Iraq’s trial of dead caliph is out of this world

Sadly, these stunts have become a normal part of Iraqi politics since Iran-backed Shia Islamists rose to power.
Sunday 11/03/2018
Shia clerics talk at a religious school in Iraq’s holy city of Najaf.(Reuters)
Sectarian politicking. Shia clerics talk at a religious school in Iraq’s holy city of Najaf. (Reuters)

A video has emerged on social media that reignited discussion on the sorry state of sectarianism in Iraq and how it is used to distract the people from real issues that affect their day-to-day lives with sectarian theatrics and asinine antics.

The video appears to show the lawyers’ syndicate in the Iraqi Shia holy city of Najaf putting a formerly powerful caliph on trial for murder and sentencing him to death. This caliph is, of course, not the pretender caliph of the Islamic State, Abu Bakr al-Baghdadi. No, they decided to put on trial Hisham ibn Abd al-Malik, an Umayyad caliph who has been dead for almost 1,300 years.

Imagine the scene: A roomful of some of the legal profession’s supposedly most educated men gathered witnesses to give testimony against the alleged murder of Zayd ibn Ali, an important figure in Shia Islam, that happened well over a millennium ago.

After much careful deliberation about a man who, in effect, ruled from Damascus and therefore fell outside Iraqi jurisdiction (let alone modern Iraq’s historical era), the judicial panel decided to sentence Caliph Hisham to death. This can only be described as peak live-action role-playing, or LARPing as it is known among its highly imaginative proponents.

I am certain that, had Caliph Hisham’s soul been able to stand in the dock, it would be crying with hysterical laughter.

The trial involved witnesses, including a journalist who, presumably, would have either been alive in the early half of the eighth century and witnessed the events or gone through a wormhole and turned up in the 21st century to help throw the book at the caliph. The trial was so ridiculous that the Iraqi judiciary had to issue a statement distancing itself from it and arguing that the “court” was acting only symbolically and not trying to offer judicial opinions on events from the very distant past.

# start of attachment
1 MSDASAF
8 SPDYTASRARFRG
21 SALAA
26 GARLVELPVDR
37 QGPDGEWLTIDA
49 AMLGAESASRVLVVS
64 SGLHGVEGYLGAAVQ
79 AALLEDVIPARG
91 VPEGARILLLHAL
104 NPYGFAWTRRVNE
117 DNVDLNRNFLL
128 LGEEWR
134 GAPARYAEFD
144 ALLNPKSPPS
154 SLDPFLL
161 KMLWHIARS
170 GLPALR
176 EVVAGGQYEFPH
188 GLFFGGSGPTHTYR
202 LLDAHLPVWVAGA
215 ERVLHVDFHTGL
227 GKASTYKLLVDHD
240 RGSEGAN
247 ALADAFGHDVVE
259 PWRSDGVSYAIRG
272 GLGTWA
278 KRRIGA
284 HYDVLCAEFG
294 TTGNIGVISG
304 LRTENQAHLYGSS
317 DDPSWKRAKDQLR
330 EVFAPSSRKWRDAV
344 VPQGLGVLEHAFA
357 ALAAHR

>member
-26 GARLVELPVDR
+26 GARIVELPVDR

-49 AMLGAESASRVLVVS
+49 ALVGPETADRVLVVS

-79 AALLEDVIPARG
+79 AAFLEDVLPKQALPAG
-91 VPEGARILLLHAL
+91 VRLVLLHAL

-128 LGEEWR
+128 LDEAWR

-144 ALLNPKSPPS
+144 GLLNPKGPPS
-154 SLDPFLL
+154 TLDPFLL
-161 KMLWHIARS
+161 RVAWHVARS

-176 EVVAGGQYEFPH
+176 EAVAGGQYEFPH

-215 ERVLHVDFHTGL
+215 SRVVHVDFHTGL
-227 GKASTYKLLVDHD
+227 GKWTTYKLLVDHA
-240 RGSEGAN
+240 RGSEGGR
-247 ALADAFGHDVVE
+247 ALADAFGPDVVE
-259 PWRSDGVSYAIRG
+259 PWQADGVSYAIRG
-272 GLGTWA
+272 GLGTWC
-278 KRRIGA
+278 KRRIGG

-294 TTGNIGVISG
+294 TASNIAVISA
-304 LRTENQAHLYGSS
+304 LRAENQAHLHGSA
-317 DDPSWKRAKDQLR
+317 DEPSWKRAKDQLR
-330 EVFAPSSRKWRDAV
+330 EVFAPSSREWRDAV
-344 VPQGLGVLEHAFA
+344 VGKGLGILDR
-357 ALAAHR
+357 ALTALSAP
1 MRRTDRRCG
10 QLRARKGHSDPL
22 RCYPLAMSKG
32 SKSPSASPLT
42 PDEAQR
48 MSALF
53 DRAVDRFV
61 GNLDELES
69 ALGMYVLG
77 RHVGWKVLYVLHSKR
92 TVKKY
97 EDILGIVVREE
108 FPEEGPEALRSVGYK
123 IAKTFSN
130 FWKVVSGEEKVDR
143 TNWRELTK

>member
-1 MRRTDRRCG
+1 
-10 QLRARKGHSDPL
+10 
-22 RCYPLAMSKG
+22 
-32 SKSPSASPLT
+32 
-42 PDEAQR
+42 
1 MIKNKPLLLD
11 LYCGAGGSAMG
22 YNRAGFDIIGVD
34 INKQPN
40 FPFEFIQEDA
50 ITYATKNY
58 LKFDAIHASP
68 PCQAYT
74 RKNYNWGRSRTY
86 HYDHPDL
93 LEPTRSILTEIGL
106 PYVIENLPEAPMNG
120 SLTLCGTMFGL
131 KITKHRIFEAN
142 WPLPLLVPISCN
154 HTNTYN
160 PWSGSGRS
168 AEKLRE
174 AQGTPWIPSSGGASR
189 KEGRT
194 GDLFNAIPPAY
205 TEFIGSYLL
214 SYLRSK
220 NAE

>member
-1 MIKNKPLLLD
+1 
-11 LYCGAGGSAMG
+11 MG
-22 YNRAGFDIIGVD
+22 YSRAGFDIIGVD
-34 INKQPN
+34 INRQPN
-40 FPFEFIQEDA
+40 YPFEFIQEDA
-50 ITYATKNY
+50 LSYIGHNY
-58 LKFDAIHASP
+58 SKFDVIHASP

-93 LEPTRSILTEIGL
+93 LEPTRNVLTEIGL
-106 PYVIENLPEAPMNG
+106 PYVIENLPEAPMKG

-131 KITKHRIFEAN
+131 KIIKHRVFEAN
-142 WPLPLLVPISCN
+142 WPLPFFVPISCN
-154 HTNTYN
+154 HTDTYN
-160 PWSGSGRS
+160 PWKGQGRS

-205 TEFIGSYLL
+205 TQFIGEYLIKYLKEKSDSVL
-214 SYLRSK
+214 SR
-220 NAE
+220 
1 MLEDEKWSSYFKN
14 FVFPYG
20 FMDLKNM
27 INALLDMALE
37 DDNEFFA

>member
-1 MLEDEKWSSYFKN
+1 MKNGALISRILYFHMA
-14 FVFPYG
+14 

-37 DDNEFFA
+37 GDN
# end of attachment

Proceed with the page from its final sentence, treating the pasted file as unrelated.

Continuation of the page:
Clearly, putting an ancient ruler on trial for murder in the modern day is going even beyond revisionism and is just plain ridiculous. However, and as is usually the case in Iraq, the reason why these practising lawyers decided to put on a show is for sectarian and political reasons. Partisanship has become extremely common in Iraq and, despite a show of a democracy, many people vote along ethno-sectarian lines.

Whenever an election is coming, Shia Islamist parties and their supporters have a penchant for whipping up hatred against the Sunni population. By putting the Sunni Umayyad caliph on trial, for example, they were making him answer for crimes against a Shia saint.

This is no different from how former Prime Minister Nuri al-Maliki described peaceful and unarmed Iraqi demonstrators in 2013 as being “from the camp of Yazid,” another Sunni Umayyad caliph, versus his government, which was from the camp of Hussein ibn Ali, another major figure in Shia Islam.

Such rhetoric is designed to stir hatred within their voter base so pro-Iran Shia Islamists like Maliki and his successors can disguise the real issues affecting Iraqis and how these politicians are responsible for them.

Iraq ranks among the most corrupt countries in Transparency International’s 2017 “Corruption Perceptions Index.” That is, of course, not to mention its political persecution of minorities, sexual violence against female detainees and war crimes perpetrated by state-sponsored militias who serve Iran’s Islamic Revolutionary Guard Corps (IRGC) and not Iraq as a sovereign, free country.

Sadly, these stunts have become a normal part of Iraqi politics since Iran-backed Shia Islamists rose to power and imported Tehran-style sectarian politicking, where almost every political or economic issue is somehow related to some tragedy that may or may not have occurred a millennium ago.

It is time for these political dinosaurs to either evolve and deal with the issues affecting Iraqis or go extinct and spare us their deadly and divisive theatrics.